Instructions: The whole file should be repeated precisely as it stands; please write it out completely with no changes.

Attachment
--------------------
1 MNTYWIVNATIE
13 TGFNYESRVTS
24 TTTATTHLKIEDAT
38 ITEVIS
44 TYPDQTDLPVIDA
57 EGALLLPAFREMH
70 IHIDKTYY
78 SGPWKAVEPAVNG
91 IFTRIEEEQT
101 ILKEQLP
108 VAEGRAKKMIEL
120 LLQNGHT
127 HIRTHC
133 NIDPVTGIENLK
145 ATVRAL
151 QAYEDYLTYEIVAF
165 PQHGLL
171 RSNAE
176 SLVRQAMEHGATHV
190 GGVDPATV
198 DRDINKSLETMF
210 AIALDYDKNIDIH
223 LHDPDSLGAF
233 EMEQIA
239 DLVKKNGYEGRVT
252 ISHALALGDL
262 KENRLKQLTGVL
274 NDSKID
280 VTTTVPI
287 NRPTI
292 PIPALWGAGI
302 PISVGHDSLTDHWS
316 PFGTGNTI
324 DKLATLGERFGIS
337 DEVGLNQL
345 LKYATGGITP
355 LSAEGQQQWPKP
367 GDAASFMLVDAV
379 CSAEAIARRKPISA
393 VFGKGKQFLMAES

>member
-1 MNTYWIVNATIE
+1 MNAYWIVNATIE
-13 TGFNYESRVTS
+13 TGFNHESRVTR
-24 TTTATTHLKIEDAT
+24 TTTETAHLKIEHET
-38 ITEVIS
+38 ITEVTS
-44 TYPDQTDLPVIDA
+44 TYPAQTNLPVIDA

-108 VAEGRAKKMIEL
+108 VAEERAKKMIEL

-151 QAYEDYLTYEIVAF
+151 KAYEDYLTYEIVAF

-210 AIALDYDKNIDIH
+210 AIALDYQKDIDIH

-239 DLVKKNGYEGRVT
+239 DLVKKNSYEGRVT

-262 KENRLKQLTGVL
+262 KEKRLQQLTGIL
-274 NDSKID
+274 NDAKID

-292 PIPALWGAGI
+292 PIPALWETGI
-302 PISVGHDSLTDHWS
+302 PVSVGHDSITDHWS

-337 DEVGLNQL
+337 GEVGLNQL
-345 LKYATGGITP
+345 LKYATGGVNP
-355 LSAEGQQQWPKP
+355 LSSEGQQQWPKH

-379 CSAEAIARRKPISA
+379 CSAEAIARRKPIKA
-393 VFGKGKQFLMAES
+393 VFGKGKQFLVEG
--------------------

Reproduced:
1 MNTYWIVNATIE
13 TGFNYESRVTS
24 TTTATTHLKIEDAT
38 ITEVIS
44 TYPDQTDLPVIDA
57 EGALLLPAFREMH
70 IHIDKTYY
78 SGPWKAVEPAVNG
91 IFTRIEEEQT
101 ILKEQLP
108 VAEGRAKKMIEL
120 LLQNGHT
127 HIRTHC
133 NIDPVTGIENLK
145 ATVRAL
151 QAYEDYLTYEIVAF
165 PQHGLL
171 RSNAE
176 SLVRQAMEHGATHV
190 GGVDPATV
198 DRDINKSLETMF
210 AIALDYDKNIDIH
223 LHDPDSLGAF
233 EMEQIA
239 DLVKKNGYEGRVT
252 ISHALALGDL
262 KENRLKQLTGVL
274 NDSKID
280 VTTTVPI
287 NRPTI
292 PIPALWGAGI
302 PISVGHDSLTDHWS
316 PFGTGNTI
324 DKLATLGERFGIS
337 DEVGLNQL
345 LKYATGGITP
355 LSAEGQQQWPKP
367 GDAASFMLVDAV
379 CSAEAIARRKPISA
393 VFGKGKQFLMAES

>member
-1 MNTYWIVNATIE
+1 MNAYWIVNATIE
-13 TGFNYESRVTS
+13 TGFNHESRVTR
-24 TTTATTHLKIEDAT
+24 TTTETAHLKIEHET
-38 ITEVIS
+38 ITEVTS
-44 TYPDQTDLPVIDA
+44 TYPAQTNLPVIDA

-108 VAEGRAKKMIEL
+108 VAEERAKKMIEL

-151 QAYEDYLTYEIVAF
+151 KAYEDYLTYEIVAF

-210 AIALDYDKNIDIH
+210 AIALDYQKDIDIH

-239 DLVKKNGYEGRVT
+239 DLVKKNSYEGRVT

-262 KENRLKQLTGVL
+262 KEKRLQQLTGIL
-274 NDSKID
+274 NDAKID

-292 PIPALWGAGI
+292 PIPALWETGI
-302 PISVGHDSLTDHWS
+302 PVSVGHDSITDHWS

-337 DEVGLNQL
+337 GEVGLNQL
-345 LKYATGGITP
+345 LKYATGGVNP
-355 LSAEGQQQWPKP
+355 LSSEGQQQWPKH

-379 CSAEAIARRKPISA
+379 CSAEAIARRKPIKA
-393 VFGKGKQFLMAES
+393 VFGKGKQFLVEG